In cases like this, you’ll experience an invalid byte read. On 16MHz processors, the experimentally determined failure rate is quite low – less than 0.5% – and is only seen at the very highest supported baud rates (57600 and 38400) . But at 8MHz, the problem is exacerbated by the fact that the timer tick interrupt takes twice as long to execute. Not only is there a greater likelihood that the interrupts will collide unhappily, but because the timer tick is longer, the damage done when there is a collision is proportionally greater. What this means is that NewSoftSerial running at 8MHz receives data with 100% accuracy only at baud rates less than half those which work reliably at 16MHz. If you want perfect accuracy with an 8MHz clock, stick to rates of 19200 or 14400 baud or less. Or…
Workaround: disabling the timer
…if your application can do without the system timer, it is possible to significantly improve RX reliability by turning it off. NewSoftSerial 8 provides a new method to disable/enable the clock by masking off its interrupt:
static void enable_timer0(bool enable);
While disabling the timer more than doubles the speeds at which 8MHz NewSoftSerial can reliably receive data, it is not recommended that you do so unless you understand the ramifications. Don’t do it unless you really need perfect reliability at speeds greater than 14400 baud and can live without millis() and delay(). Many applications can absorb the low failures rates (<1%) NewSoftSerial experiences at higher speeds. For example, for serial GPS devices, TinyGPS automatically filters out NMEA sentences that fail the checksum. This may be sufficient for your app… or not.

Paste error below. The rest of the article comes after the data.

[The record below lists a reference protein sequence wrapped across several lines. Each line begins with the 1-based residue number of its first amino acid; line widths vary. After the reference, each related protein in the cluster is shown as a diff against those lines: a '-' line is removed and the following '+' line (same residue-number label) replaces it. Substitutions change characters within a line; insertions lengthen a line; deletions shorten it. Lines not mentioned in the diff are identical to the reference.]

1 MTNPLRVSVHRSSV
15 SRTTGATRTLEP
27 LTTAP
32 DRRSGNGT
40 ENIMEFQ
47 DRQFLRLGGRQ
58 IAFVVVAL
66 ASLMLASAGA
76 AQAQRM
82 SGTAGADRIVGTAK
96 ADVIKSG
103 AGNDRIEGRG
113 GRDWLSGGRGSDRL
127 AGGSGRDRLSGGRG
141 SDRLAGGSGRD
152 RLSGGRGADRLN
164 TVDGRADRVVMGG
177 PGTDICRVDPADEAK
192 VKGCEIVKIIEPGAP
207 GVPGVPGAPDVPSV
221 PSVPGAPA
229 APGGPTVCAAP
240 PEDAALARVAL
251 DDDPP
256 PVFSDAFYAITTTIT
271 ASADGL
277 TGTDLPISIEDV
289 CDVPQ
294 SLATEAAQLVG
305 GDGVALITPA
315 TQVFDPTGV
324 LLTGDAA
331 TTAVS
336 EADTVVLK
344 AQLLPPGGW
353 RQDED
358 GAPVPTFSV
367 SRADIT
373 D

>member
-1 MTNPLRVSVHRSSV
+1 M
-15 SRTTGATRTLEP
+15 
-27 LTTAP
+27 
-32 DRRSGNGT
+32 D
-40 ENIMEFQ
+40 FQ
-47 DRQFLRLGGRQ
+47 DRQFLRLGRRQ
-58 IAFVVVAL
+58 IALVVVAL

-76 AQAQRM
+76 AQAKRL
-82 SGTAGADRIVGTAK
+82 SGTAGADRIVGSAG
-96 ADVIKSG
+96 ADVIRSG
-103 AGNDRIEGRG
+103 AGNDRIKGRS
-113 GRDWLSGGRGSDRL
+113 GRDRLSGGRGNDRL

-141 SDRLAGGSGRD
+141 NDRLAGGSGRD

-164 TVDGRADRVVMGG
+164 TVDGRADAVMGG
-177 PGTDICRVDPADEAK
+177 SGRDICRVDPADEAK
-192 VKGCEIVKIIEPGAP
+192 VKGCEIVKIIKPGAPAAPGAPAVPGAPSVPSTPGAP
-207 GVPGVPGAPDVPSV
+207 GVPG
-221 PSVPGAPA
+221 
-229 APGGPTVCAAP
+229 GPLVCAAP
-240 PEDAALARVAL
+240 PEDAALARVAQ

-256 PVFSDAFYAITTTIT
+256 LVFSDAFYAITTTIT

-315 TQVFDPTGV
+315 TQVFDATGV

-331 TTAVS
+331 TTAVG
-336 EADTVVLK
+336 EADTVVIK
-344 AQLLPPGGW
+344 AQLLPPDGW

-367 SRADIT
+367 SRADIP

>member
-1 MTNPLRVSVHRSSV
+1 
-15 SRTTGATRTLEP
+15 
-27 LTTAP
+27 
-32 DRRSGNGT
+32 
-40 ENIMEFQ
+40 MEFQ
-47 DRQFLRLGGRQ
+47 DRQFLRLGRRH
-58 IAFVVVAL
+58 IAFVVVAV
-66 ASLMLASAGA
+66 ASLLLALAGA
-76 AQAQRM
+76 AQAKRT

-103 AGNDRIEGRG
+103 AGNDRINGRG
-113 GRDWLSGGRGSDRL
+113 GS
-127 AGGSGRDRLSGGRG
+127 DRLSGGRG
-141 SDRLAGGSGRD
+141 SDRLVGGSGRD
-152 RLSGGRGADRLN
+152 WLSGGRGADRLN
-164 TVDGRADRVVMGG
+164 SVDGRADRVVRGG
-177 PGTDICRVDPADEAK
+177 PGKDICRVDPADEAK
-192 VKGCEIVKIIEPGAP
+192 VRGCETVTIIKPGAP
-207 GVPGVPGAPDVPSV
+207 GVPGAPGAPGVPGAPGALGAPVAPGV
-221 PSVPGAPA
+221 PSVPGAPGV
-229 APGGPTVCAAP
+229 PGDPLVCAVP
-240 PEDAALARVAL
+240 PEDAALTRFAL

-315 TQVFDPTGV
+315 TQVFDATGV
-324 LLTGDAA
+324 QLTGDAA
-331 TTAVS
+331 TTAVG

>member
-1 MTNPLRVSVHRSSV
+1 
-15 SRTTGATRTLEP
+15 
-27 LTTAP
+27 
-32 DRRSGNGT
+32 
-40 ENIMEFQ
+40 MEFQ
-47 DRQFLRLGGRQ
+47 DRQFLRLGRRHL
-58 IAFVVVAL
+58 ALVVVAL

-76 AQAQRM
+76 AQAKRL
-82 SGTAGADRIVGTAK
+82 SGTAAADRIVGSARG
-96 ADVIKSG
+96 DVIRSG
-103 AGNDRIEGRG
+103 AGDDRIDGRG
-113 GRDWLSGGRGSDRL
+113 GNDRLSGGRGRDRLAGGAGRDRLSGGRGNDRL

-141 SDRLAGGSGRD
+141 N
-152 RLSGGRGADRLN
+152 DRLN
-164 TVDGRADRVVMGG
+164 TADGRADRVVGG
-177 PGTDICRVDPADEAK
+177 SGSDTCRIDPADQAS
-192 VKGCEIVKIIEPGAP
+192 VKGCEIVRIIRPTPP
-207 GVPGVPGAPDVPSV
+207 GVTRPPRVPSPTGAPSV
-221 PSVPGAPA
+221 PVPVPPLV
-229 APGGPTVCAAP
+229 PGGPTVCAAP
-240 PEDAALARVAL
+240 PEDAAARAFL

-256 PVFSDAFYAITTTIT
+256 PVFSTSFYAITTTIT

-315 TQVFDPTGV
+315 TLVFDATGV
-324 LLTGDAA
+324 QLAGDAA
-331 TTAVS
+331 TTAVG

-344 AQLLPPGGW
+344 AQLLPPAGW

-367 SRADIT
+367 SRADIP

Another situation that can adversely affect data reception is when a peer sends rapid bursts of data (at any baud rate), flooding the Arduino. The bytes arrive one after another so quickly that NewSoftSerial stays constantly in the RX interrupt, filling the receive queue but never allowing it to be drained. This generates an overflow condition, which can be detected by examining NewSoftSerial’s overflow() routine – if your program can ever call it.
Even if it doesn’t trigger an overflow, a flood of bytes can cause problems at high speeds, because tiny errors in the timings that would otherwise have gone unnoticed accumulate.
The best way to avoid problems relating to “flooding” is to prevent them. Eventually I hope to add support for RTS/CTS flow control to NewSoftSerial. In the meanwhile, keep away from devices, especially high speed ones, that generate floods of data.
Timer based options?
I’ve had several discussions recently about whether it would be possible to implement a timer-based (as opposed to pin-change-based) software serial device in Arduino. Such a library would theoretically allow a number of simultaneously operating serial devices to coexist, because the interrupt times would be much shorter. However, based on my recent studies with the logic analyzer, I have begun to doubt whether a library that worked at reasonably high speeds could be built. There is just too much interference from other interrupts in the system.
Software serial devices are best running at lower baud rates, especially on 8MHz processors. If you need multiple reliable, high speed serial interfaces, consider ATmega328-based Duemilanove, which sports three hardware serial ports.
As I mentioned earlier, I will be working soon on implementing an RTS/CTS flow control mechanism to improve the interface with serial devices that tend to transmit in bursts.
The next version of NewSoftSerial will also likely support optional signal inversion.
A couple of people have also expressed interest in being able to more precisely configure the data and parity bits of serial protocol, especially, for example, the relatively popular “E/7/1”. It’s hard to assess exactly how desirable this is. Who would support increasing the NewSoftSerial footprint by a few bytes in exchange for this kind of configurability?
You can get the new version, as usual, in the “Libraries” section at NewSoftSerial.